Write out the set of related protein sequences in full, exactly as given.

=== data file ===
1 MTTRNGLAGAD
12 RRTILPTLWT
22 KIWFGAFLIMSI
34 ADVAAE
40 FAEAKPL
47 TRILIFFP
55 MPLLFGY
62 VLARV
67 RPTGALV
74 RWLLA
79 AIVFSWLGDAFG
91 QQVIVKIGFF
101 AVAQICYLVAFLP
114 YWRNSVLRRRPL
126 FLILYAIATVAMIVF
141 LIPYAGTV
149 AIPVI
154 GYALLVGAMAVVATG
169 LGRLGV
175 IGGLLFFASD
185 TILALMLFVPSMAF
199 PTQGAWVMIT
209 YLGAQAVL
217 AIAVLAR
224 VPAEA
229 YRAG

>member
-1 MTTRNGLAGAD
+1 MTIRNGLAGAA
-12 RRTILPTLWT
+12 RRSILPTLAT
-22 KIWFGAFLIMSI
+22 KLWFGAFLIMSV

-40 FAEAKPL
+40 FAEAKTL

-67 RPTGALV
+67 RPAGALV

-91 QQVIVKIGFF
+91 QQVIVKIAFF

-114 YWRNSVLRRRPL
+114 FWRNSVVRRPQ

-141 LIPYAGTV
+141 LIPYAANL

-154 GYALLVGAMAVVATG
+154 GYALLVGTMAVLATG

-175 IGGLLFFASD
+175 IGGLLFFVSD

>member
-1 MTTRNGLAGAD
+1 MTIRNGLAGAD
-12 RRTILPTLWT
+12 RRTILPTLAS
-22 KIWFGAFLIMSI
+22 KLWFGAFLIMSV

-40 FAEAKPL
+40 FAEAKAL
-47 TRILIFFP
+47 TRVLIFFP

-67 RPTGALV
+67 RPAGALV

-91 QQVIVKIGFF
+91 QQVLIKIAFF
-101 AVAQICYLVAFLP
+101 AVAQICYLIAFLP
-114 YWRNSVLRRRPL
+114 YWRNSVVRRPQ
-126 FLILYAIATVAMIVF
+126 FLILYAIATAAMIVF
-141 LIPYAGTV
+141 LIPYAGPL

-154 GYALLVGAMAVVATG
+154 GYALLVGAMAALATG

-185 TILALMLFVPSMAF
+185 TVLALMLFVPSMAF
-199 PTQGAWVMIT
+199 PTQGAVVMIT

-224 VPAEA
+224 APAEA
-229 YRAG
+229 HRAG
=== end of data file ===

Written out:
1 MTTRNGLAGAD
12 RRTILPTLWT
22 KIWFGAFLIMSI
34 ADVAAE
40 FAEAKPL
47 TRILIFFP
55 MPLLFGY
62 VLARV
67 RPTGALV
74 RWLLA
79 AIVFSWLGDAFG
91 QQVIVKIGFF
101 AVAQICYLVAFLP
114 YWRNSVLRRRPL
126 FLILYAIATVAMIVF
141 LIPYAGTV
149 AIPVI
154 GYALLVGAMAVVATG
169 LGRLGV
175 IGGLLFFASD
185 TILALMLFVPSMAF
199 PTQGAWVMIT
209 YLGAQAVL
217 AIAVLAR
224 VPAEA
229 YRAG

>member
-1 MTTRNGLAGAD
+1 MTIRNGLAGAA
-12 RRTILPTLWT
+12 RRSILPTLAT
-22 KIWFGAFLIMSI
+22 KLWFGAFLIMSV

-40 FAEAKPL
+40 FAEAKTL

-67 RPTGALV
+67 RPAGALV

-91 QQVIVKIGFF
+91 QQVIVKIAFF

-114 YWRNSVLRRRPL
+114 FWRNSVVRRPQ

-141 LIPYAGTV
+141 LIPYAANL

-154 GYALLVGAMAVVATG
+154 GYALLVGTMAVLATG

-175 IGGLLFFASD
+175 IGGLLFFVSD

>member
-1 MTTRNGLAGAD
+1 MTIRNGLAGAD
-12 RRTILPTLWT
+12 RRTILPTLAS
-22 KIWFGAFLIMSI
+22 KLWFGAFLIMSV

-40 FAEAKPL
+40 FAEAKAL
-47 TRILIFFP
+47 TRVLIFFP

-67 RPTGALV
+67 RPAGALV

-91 QQVIVKIGFF
+91 QQVLIKIAFF
-101 AVAQICYLVAFLP
+101 AVAQICYLIAFLP
-114 YWRNSVLRRRPL
+114 YWRNSVVRRPQ
-126 FLILYAIATVAMIVF
+126 FLILYAIATAAMIVF
-141 LIPYAGTV
+141 LIPYAGPL

-154 GYALLVGAMAVVATG
+154 GYALLVGAMAALATG

-185 TILALMLFVPSMAF
+185 TVLALMLFVPSMAF
-199 PTQGAWVMIT
+199 PTQGAVVMIT

-224 VPAEA
+224 APAEA
-229 YRAG
+229 HRAG